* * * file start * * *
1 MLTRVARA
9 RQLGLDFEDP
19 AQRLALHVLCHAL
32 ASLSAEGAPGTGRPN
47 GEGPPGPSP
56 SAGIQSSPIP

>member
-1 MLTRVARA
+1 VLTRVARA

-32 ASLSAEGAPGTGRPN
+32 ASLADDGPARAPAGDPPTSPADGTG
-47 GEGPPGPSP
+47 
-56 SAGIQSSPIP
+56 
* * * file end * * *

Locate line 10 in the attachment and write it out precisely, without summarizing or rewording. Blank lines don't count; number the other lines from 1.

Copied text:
-32 ASLSAEGAPGTGRPN